After two comfortable wins on the trot against Nepal and Thailand, Sri Lanka now face an uphill task of beating defending champions India in the bid to keep their final hopes alive at the business end of the 2016 ACC Women’s Asia Cup T20 in Bangkok.
Even though there remain a host of other possibilities, mathematically speaking, one wouldn’t bet their money on underdogs Nepal and Thailand staging an upset later against India and Pakistan respectively. And that makes the afternoon clash on Thursday (December 1) at the AIT Cricket Ground against the five-time champions a virtual knock-out for Hasini Perera-led Sri Lanka, who have already lost their league game to second-placed Pakistan by eight-wicket margin.
Sri Lanka, four-time runners-up to India when the tournament was played in the 50-over format, didn’t have an ideal start to the tournament as Pakistan got the better of them in a sensitive chase. However, the fact that they made a stronger opponent work hard for their runs would give them a lot of confidence facing India’s star-studded line-up.
Sri Lanka brought their campaign back on the track with back to back wins against the two non-international sides in the competition. What they also got right was a big victory margin in both games that helped them with a better net run rate, should it matter in the end.
“We wanted to win (against Thailand) with big margin to stay in the hunt and we’ve done that. Hopefully, its sufficient,” Perera, the Sri Lankan captain, told Cricbuzz on Wednesday. “(Against India) it is a must-win game for us to make it to the finals. We are preparing well. We’ll try to do less mistakes on the field,” she added.
An afternoon start means the pitch will offer ample assistance to the batters and Sri Lanka will be buoyed by the fact that their top-order, and especially the destructive all-rounder Chamari Athapaththu, has got some runs under their belt in these conditions already. Their bowlers too, especially spinners Inoka Ranaweera and Sugandika Kumari, have been at the forefront picking wickets very consistently.
However, on the flip side, they are up against not only the best team in the competition’s short history, but also the one that is so far unbeaten in this edition.
“We need to improve on our fielding especially; and we also need to work on how to rotate strike more (efficiently). It is definitely not going to be easy against India’s (bowling),” said the skipper who led from the front with a quick half-century to set up the 75-run win against Nepal on Wednesday.
“We know some of them (India’s batters) are really good. We have plans for them, yes. We are preparing our best to tackle them,” Perera added when asked about strategy to counter the high-flying Indian batting line-up.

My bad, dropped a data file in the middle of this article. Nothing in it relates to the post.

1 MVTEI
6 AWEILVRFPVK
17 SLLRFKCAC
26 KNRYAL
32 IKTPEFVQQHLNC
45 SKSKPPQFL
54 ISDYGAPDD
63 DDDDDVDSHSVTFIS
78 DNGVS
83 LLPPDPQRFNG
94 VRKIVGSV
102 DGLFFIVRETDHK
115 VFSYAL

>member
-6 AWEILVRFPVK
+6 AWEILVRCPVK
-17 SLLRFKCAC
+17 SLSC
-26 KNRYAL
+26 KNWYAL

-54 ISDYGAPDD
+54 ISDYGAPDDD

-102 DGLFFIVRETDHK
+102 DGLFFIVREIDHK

Unchallenged thus far in the tournament, apart from a narrow win against arch-rivals Pakistan in a low-scoring thriller, India have all boxes ticked in the lead up to the final. They began their title defense with a comprehensive 64-run win against Bangladesh before their lop-sided contest against hosts Thailand. That Pakistan contained them for the better part of their chase bodes well for the team who would be looking to plug all gaps before the title clash they are most likely to feature in.
Despite being nearly assured of a berth in what will be a sixth straight final for them, Harmanpreet Kaur, the Indian captain, is not writing off their opposition just yet. “I don’t think they are weak at all,” she told Cricbuzz after guiding India to a five-wicket win over Pakistan. “They have good hitters in their side and their spin department is also quite strong. They have decent medium pacers also, and they can bowl on spot which is very important in T20 cricket. I hope it is a good, tough game. We would not take them lightly, we’ll fight hard and give our best irrespective of the opposition.”
That cautionary tone is backed by the memories of an incredible upset at the 2014 ICC Women’s World Twenty20 when India faltered in a moderate chase of 129 to surrender by 22 runs. Sri Lanka would be hoping for a repeat, despite being blanked by India 3-0 in their bilateral fixtures earlier this year. India, nonetheless, would be cautious to not let another slip up cost them dear in the long run.
India’s head to head record against Sri Lanka in the T20Is stands at 7-3 in eleven games, one of which was abandoned. Even as the Harmanpreet-led side are tipped to clinch their sixth straight trophy, they would know better than to underestimate the surprise element from any of the international teams in the foray. That Sri Lanka have proven they can be a match for the best of sides on their day, will keep India on their toes, for there is very less margin for error and comeback in the game’s briefest format.
Apart from a handful of loyal fans who have turned up at every game to support their side, also in attendance for the Thursday’s encounter will be the Indian Ambassador in Bangkok, Bhagwant Singh Bishnoi. While the scorching heat and humidity had been taking a toll on the players thus far, rain – rather brief and unpredictable spells of light showers, as per the locals – could play a spoilsport.
India: Harmanpreet Kaur (Captain), Ekta Bisht, Jhulan Goswami, Mansi Joshi, Veda Krishnamurthy, Smriti Mandhana, Meghna Singh, Shikha Pandey, Anuja Patil, Poonam Yadav, Nuzhat Parween, Preeti Bose, Mithali Raj, Vellaswamy Vanitha, Sushma Verma.
Sri Lanka: Hasini Perera (Captain), Prasadani Weerakkody, Chamari Atapattu, Sripali Weerakkody, Sugandika Kumari, Dilani Manodara, Nilakshi de Silva, Nipuni Hansika, Inoka Ranaweera, Oshadi Ranasinghe, Eshani Lokusuriyage, Yasoda Mendis, Hansima Karunaratne, Ama Kanchana, Udeshika Prabodhani.